We see a range of common mistakes made when calculating fringe benefit tax (FBT). Some employers may not know what to include and exclude as fringe benefits.
You should review the rules and rates occasionally to make sure you are doing all of the following:
- calculating FBT correctly
- applying any exemptions your business is eligible for
- using the best rate to suit your circumstances
- paying the right amount.
Different formulas and calculations are needed to determine the taxable value of a benefit. How your FBT is calculated depends on the types of benefits you provide and whether any exemptions apply.
Some errors in working out the taxable value include:
- using the incorrect value to calculate motor vehicle value (such as whether to use cost price or tax book value and when to use the GST inclusive value or exclusive value)
- using the incorrect information to work out the days that vehicles are available for private use
- incorrect applications of the employee's contribution.
For help working out the taxable value of fringe benefits follow the below links.
For help working out cost price or tax book value and when to use the GST inclusive value or exclusive values you can refer to the Fringe benefit tax guide - IR409.
There are common misconceptions about when vehicles are exempt from FBT. Especially when the vehicle is a double cab ute. It is important to understand the criteria for a work-related vehicle to be exempt from FBT.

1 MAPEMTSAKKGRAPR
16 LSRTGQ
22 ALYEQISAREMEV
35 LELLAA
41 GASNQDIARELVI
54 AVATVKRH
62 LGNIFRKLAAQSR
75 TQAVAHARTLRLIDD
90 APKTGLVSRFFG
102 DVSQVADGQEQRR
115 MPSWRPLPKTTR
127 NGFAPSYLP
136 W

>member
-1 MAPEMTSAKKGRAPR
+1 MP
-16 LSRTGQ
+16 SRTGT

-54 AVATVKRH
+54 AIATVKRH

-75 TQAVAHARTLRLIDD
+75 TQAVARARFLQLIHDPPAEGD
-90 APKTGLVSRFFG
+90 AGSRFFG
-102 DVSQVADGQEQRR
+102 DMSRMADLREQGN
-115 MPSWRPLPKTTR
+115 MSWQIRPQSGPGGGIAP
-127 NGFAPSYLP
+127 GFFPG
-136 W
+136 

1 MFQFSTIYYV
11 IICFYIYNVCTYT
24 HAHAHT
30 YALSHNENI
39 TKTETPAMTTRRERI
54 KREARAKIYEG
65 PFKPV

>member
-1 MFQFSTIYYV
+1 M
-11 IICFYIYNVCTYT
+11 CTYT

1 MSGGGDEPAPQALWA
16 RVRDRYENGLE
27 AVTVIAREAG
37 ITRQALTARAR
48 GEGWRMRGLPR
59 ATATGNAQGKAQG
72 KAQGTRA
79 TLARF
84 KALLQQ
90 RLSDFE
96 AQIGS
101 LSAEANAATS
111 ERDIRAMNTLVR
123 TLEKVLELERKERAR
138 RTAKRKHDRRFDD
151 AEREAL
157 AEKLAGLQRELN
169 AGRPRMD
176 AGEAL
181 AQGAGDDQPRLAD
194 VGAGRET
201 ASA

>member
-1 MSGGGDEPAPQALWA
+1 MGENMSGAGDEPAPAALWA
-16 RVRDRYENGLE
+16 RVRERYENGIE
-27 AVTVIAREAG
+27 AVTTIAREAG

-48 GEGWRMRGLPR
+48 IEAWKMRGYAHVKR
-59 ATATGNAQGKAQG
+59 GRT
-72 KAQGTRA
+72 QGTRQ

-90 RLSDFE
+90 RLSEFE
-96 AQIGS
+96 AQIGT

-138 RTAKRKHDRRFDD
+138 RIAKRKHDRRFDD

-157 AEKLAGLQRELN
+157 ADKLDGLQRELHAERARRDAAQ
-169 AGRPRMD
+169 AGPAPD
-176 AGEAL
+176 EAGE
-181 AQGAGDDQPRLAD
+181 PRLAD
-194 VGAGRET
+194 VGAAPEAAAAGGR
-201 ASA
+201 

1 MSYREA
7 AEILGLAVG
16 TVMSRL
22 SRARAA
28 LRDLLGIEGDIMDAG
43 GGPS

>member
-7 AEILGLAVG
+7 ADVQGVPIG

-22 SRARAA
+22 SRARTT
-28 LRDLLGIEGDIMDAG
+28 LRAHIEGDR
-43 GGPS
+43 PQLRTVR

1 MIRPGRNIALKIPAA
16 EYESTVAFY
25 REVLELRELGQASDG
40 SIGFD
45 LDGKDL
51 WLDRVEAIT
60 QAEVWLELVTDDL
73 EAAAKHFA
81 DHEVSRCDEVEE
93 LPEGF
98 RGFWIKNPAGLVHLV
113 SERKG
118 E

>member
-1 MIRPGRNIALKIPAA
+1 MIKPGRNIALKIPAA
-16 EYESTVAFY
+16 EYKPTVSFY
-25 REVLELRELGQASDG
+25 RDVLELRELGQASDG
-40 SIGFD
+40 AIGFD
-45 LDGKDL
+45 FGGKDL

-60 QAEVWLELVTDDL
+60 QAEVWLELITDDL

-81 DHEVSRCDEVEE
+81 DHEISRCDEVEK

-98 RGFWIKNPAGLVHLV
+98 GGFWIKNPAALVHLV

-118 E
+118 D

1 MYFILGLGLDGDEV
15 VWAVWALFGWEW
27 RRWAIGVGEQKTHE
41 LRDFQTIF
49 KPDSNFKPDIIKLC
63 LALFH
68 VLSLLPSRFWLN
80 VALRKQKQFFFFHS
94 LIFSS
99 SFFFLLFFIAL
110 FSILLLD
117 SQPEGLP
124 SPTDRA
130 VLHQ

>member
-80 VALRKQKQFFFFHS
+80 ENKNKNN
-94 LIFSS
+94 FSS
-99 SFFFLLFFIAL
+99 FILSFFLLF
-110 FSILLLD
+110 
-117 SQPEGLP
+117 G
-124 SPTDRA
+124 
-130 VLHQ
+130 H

Utes may be considered work-related as they are dual purpose vehicles, however this does not mean they are automatically exempt from FBT.
Find out more about FBT on motor vehicles:
GST needs to be accounted for on any benefits provided to employees. This is calculated based on the GST content of the taxable benefit less any GST exempt items.
Some errors include:
- incorrectly accounting for GST on benefits that are exempt such as loans to employees
- GST being calculated incorrectly based on the GST content of the FBT value, instead of the taxable benefit value.
Work out the taxable value of fringe benefits
If an employee makes any payment in return for having a fringe benefit, the payment is deducted when working out the taxable value of the benefit.
When the employee's contributions are over or understated it results in the fringe benefit being given an incorrect value.
If you provide fringe benefits to shareholder-employees these may be treated differently for FBT purposes. Ensure you check which FBT rules apply to the benefits you are making available to shareholder-employees.